The real estate market has been drawn onto the technology bandwagon, albeit unwillingly. Governments have opened land registers to the public. Planning and mapping departments have also digitized their registries.
It is now easier to find a location on a map without the help of a surveyor. You can also view actual pictures and videos of a property to help you decide. Similarly, it is also possible to transact on a property without physically seeing it.
Technology has changed the way the industry runs for the better in several ways. The realtor is slowly turning into an advisor. The real estate agents are becoming obsolete, as we knew them. With the information age, we have better access to information. This includes title records, maps, and ownership records. Online tools and reviews make it easier to obtain information about the property.
The role of the agent has evolved from providing information. It is to provide guidance including analysis, commentary, and reviews on suitability for a purpose. This enables property owners to dodge brokerage fees and find clients quicker. A broader market also means better matches between tenants and landlords.
Property search engines are revolutionizing the way the markets have traditionally operated. It is like a big library of global real estate. Sites such as Zillow enable buyers to search for property on choice markets across the globe. They empower property owners to market their properties to more targeted audiences. The user can get property price histories, value estimates, close aerial view of the property, as well as prices of similar properties in each area.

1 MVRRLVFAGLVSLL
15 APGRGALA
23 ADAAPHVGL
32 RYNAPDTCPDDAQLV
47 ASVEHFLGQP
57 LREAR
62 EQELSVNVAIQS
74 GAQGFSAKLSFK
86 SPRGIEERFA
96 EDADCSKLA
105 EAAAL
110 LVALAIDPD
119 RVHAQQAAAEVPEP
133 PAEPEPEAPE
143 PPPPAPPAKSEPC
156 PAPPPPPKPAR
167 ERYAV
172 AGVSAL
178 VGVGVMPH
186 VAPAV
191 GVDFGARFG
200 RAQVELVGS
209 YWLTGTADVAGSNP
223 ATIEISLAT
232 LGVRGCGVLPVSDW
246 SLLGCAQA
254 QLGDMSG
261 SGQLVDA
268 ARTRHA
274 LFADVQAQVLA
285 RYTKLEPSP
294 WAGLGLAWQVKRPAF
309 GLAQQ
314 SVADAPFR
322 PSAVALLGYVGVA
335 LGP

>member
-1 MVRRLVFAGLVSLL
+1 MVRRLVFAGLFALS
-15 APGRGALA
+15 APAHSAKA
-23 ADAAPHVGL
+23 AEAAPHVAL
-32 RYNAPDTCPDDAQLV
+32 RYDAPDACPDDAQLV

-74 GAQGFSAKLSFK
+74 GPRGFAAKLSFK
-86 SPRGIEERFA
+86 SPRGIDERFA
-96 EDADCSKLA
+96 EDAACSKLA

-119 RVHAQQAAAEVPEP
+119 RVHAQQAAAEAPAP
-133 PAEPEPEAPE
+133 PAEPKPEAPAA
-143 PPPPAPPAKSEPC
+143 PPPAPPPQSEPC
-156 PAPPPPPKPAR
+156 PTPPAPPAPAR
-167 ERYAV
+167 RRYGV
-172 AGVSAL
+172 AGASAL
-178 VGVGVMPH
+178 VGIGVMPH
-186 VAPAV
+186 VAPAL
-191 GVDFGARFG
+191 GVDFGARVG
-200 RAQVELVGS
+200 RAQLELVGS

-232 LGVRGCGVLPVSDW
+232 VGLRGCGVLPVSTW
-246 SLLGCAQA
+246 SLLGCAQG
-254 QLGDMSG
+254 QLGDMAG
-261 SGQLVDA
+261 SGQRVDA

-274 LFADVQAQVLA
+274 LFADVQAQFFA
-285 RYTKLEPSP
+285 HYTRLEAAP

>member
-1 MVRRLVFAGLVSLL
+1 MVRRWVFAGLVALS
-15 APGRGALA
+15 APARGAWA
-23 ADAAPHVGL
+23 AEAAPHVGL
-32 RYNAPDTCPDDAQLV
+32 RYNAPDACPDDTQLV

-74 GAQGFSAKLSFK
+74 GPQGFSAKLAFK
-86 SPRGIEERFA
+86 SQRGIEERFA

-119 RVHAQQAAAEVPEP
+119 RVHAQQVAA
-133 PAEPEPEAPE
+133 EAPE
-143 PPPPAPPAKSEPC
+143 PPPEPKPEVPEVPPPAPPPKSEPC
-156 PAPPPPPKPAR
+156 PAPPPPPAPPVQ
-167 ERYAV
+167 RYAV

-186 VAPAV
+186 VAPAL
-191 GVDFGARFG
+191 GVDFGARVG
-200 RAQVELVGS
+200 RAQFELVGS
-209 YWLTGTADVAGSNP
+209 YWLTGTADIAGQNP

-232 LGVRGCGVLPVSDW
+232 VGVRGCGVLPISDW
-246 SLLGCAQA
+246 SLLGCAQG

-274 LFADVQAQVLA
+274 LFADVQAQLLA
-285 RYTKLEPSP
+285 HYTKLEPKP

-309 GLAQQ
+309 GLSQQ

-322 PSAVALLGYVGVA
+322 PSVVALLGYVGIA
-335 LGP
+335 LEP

The services also aggregate available public records including size, building plans and modifications to the property. This means people can process more transactions quickly. It also helps keep property records updated with real time information. Buyers can easily compare pricing models across property lines and locations.
Connectivity means more people can work from home. The adage of moving to a new house to be near work no longer applies. Telecommuting, freelancing, and consulting jobs are becoming more popular. Traditional dynamics on the commercial and residential markets are fading. This disruption is forcing developers back to the drawing boards, literally.
An emerging trend is the promotion of work, live and play or mixed-use spaces. Access to better technology and resources will keep driving the rural-urban migration pattern.
Technologies such as 3D rendering are enabling quicker and realistic demonstrations of proposed developments. They allow you to view the actual proposed architectural plans. Renders 3D Quick is a provider of high-quality visual concepts that include interior and exterior designs, 3D floor plans, landscape, and garden design as well as aerial renderings of the project.
There is a push to have more information on mobile platforms. Consumer demand is driving the mobile market. Service providers are scrambling to keep up. The future of the industry will lean heavily on mobile technologies. Real estate service providers will need to address utility value concerns in their service offerings to exploit the mobile revolution.